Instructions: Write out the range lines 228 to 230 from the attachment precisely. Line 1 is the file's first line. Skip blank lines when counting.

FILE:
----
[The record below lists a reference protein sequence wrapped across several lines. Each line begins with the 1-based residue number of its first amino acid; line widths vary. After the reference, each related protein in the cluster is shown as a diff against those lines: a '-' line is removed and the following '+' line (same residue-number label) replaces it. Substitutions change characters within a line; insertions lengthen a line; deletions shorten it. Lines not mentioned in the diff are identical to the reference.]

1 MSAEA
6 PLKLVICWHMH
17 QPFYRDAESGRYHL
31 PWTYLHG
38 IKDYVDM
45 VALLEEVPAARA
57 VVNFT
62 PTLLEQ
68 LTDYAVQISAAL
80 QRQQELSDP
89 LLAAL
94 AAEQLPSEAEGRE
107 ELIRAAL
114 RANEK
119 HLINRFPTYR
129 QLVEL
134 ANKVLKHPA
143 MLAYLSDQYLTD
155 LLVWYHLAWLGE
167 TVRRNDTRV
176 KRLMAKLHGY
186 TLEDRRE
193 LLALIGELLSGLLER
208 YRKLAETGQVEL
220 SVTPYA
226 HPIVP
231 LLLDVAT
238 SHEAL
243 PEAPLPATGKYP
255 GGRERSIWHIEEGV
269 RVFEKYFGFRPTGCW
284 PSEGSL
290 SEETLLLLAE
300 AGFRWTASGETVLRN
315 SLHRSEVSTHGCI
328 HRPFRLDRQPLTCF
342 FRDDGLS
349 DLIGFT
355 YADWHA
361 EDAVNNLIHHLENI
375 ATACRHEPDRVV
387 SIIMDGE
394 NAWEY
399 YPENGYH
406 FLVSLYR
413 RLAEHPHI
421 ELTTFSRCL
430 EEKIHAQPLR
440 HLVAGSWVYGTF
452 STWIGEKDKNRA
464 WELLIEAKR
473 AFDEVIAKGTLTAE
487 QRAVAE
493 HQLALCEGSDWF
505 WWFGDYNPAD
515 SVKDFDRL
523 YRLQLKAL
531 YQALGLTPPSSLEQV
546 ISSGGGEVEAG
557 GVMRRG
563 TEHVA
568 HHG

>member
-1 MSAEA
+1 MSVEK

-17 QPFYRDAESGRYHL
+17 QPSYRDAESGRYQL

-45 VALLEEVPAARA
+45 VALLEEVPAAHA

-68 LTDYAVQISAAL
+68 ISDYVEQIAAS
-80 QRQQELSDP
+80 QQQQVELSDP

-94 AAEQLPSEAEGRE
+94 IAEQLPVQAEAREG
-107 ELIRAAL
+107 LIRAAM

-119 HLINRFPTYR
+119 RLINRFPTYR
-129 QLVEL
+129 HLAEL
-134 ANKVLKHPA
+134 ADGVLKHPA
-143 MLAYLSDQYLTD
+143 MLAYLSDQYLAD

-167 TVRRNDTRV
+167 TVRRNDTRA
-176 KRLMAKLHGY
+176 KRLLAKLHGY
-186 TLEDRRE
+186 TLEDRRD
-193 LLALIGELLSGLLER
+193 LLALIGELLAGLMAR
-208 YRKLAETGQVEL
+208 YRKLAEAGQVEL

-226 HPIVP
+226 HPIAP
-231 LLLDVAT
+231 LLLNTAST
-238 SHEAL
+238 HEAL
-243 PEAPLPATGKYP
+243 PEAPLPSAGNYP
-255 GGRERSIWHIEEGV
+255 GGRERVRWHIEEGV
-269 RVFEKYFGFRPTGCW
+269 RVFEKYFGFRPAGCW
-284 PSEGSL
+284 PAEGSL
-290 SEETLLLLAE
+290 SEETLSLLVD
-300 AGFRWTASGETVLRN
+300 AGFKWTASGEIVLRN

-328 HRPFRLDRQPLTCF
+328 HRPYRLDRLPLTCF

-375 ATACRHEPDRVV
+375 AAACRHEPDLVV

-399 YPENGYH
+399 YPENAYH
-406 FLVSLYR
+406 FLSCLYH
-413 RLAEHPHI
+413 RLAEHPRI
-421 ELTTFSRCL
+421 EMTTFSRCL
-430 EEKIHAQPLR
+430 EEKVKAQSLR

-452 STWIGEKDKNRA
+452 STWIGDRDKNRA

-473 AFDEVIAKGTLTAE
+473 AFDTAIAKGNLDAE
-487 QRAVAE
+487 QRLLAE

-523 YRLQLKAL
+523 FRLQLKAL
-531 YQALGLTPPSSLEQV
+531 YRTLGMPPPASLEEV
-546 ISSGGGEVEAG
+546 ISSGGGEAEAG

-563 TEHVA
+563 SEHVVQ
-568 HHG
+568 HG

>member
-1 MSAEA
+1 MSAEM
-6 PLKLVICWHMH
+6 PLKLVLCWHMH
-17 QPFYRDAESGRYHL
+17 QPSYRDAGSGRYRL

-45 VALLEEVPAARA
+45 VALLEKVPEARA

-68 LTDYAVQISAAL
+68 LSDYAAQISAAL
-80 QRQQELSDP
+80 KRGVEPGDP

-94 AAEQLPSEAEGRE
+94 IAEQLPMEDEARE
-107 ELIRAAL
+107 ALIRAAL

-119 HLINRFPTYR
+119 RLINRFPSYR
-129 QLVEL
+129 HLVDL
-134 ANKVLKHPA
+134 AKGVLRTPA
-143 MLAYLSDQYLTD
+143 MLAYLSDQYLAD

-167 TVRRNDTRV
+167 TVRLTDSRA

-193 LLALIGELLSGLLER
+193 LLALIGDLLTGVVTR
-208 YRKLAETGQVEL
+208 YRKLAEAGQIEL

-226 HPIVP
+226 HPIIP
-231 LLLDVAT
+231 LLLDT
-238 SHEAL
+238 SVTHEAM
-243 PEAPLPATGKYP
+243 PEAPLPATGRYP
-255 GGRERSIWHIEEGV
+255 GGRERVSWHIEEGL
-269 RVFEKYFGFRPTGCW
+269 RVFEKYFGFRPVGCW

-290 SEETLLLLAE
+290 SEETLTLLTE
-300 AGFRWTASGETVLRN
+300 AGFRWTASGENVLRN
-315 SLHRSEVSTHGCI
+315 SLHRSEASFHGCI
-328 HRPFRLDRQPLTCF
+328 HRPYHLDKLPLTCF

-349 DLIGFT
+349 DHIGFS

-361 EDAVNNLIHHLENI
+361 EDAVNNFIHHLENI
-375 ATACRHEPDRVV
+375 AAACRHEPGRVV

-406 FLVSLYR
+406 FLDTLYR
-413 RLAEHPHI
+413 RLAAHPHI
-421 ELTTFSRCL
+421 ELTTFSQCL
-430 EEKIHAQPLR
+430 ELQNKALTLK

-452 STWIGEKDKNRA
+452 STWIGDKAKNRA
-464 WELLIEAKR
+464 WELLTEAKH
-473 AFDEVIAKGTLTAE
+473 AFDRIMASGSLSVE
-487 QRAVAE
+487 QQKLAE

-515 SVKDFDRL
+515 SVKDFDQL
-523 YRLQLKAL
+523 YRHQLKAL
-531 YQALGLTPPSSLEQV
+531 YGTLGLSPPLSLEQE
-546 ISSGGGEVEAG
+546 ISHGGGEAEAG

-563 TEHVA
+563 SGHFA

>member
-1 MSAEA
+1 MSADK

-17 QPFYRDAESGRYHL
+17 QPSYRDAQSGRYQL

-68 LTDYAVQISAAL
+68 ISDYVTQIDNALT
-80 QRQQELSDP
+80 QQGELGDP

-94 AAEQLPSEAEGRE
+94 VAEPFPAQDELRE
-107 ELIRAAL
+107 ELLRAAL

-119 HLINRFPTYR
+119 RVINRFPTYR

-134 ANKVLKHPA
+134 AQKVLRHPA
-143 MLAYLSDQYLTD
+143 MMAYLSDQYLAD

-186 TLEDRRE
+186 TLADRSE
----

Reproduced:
>member
-1 MSAEA
+1 MSADK